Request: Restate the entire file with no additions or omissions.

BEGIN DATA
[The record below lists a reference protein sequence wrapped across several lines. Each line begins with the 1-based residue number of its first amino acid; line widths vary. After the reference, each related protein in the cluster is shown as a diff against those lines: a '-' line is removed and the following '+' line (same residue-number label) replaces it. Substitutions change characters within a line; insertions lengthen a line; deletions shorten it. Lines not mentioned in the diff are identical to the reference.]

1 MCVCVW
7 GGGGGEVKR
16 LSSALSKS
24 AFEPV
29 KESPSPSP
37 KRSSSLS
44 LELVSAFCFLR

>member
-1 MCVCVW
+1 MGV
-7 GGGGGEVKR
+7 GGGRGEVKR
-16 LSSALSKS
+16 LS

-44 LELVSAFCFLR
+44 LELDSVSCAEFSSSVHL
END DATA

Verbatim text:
[The record below lists a reference protein sequence wrapped across several lines. Each line begins with the 1-based residue number of its first amino acid; line widths vary. After the reference, each related protein in the cluster is shown as a diff against those lines: a '-' line is removed and the following '+' line (same residue-number label) replaces it. Substitutions change characters within a line; insertions lengthen a line; deletions shorten it. Lines not mentioned in the diff are identical to the reference.]

1 MCVCVW
7 GGGGGEVKR
16 LSSALSKS
24 AFEPV
29 KESPSPSP
37 KRSSSLS
44 LELVSAFCFLR

>member
-1 MCVCVW
+1 MGV
-7 GGGGGEVKR
+7 GGGRGEVKR
-16 LSSALSKS
+16 LS

-44 LELVSAFCFLR
+44 LELDSVSCAEFSSSVHL